Palestinians Admitted to INTERPOL as Member “State”

by Andrew Friedman/TPS

The Palestinian Authority has been admitted as a member state to the International Police Organization (INTERPOL),  an intergovernmental organization that facilitates cooperation between law enforcement bodies in member states.

Seventy-five member states voted in favor of the move, 24 opposed and 34 abstained.

The vote, which took place at a meeting of the organization’s General Assembly meeting in Beijing, was a stinging setback for Israel. Israel, with the support of the United States, had been trying to block the Palestinians’ attempt to join the international law enforcement body, arguing that membership in the organization is limited to independent countries, whereas the Palestinian Authority does not have sovereignty.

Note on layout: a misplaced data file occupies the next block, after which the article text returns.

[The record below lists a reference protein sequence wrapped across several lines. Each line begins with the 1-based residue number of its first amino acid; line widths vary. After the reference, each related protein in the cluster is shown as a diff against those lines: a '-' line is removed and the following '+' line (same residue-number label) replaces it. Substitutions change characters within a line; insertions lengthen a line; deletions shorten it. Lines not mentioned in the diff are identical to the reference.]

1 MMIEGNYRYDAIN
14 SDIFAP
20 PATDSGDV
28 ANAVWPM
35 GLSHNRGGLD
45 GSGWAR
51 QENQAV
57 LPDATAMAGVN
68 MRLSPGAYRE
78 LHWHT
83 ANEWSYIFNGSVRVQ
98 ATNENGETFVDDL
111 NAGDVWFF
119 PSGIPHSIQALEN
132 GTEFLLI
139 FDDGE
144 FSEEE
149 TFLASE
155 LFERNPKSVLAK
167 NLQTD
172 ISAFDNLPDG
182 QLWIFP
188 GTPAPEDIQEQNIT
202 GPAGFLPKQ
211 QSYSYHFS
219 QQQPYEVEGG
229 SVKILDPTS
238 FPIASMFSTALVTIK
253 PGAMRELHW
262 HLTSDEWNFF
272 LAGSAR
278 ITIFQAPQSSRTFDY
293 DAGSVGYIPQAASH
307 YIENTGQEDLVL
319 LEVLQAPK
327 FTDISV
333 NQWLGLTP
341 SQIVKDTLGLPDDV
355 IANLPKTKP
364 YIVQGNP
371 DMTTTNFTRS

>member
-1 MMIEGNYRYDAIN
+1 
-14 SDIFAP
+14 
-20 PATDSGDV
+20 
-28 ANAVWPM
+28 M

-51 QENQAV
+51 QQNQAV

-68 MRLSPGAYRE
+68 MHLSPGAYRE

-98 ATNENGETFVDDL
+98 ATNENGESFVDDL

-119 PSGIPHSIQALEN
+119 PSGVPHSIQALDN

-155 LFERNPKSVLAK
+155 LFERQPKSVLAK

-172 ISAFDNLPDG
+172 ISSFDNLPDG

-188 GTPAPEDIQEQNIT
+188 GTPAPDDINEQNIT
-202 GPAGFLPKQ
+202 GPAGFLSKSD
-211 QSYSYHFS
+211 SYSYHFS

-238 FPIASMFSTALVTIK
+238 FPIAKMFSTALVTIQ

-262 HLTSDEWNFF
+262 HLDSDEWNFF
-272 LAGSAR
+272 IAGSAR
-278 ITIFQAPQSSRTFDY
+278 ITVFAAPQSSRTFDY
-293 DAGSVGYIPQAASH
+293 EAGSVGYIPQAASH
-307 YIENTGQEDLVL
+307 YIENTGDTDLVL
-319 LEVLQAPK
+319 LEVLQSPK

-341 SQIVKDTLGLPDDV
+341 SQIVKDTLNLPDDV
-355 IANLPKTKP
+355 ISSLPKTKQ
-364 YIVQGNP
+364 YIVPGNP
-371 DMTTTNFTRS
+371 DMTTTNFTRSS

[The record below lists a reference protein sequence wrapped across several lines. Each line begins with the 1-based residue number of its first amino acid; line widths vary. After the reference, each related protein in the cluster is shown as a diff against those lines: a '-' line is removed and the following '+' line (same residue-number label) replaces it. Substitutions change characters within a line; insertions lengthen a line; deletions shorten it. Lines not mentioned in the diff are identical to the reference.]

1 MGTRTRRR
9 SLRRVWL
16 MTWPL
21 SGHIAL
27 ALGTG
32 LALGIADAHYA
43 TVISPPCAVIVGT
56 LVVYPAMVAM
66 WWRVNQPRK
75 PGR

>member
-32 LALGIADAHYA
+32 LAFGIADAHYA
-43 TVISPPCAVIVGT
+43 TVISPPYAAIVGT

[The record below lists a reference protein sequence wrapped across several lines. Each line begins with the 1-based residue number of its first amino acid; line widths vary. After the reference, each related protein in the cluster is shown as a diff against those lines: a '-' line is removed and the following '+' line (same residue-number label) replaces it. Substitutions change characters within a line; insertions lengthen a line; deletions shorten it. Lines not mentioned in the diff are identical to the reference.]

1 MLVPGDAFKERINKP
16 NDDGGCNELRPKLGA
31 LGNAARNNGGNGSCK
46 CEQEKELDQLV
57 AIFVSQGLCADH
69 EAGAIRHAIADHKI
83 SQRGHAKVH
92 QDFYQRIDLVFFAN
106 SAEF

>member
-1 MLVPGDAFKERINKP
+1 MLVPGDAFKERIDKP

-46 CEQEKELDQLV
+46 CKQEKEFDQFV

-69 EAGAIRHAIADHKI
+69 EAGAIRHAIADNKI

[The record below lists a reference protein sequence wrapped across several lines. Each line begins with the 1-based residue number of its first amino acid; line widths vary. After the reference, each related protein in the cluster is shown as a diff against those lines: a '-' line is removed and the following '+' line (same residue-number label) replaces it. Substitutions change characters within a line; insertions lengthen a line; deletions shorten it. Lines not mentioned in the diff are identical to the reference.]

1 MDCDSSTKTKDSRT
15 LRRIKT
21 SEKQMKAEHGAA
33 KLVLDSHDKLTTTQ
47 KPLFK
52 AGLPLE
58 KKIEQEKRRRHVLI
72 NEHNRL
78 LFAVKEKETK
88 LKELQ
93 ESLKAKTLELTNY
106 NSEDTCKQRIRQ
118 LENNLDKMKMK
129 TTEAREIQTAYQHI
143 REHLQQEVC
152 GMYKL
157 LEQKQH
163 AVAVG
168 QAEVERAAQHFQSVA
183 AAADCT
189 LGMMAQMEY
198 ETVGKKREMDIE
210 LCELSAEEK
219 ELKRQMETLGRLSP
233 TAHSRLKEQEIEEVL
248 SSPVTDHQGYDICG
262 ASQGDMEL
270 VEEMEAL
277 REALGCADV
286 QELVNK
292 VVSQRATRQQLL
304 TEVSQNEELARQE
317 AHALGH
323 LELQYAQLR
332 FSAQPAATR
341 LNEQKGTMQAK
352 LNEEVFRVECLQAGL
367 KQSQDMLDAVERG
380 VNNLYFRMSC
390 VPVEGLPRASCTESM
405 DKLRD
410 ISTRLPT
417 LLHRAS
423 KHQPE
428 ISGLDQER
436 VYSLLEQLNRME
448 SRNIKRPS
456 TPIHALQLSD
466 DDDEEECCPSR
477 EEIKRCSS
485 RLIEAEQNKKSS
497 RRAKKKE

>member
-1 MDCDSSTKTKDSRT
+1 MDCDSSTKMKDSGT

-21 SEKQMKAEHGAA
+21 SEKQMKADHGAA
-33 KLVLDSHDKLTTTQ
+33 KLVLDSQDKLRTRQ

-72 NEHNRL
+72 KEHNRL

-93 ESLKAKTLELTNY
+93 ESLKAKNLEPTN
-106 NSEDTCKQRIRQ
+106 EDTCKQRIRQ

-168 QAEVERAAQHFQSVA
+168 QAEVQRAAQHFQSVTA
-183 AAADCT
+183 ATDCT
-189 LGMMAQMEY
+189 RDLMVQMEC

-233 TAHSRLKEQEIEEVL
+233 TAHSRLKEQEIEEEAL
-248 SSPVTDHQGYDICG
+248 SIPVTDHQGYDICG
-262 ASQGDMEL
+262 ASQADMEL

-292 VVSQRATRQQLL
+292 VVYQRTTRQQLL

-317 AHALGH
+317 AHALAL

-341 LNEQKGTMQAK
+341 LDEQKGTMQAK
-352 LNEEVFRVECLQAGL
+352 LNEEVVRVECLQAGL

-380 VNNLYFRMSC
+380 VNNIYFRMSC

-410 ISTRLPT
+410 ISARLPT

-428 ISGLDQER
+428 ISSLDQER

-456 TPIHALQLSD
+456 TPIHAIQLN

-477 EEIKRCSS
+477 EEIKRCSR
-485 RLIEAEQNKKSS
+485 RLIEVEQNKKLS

In addition to the symbolic victory of recognition as an independent state on the international stage, as a member state of INTERPOL the Palestinians will have access to intelligence information about Palestinian and Islamic terror groups in Israeli and other member states.

In addition, the membership could aid Palestinian attempts to detain Israeli officials and senior IDF officers overseas.

”The decision to admit the Palestinians to INTERPOL can play in favor of Israel,” terrorism expert Shimon Carmi from the Academic College in Tzfas told Tazpit Press Service (TPS) “From now on, Palestinians will have the right to access intelligence information, but they will also have to share their information with other countries. Israel, as a result, may have more access to information about Palestinians on its wanted list.”

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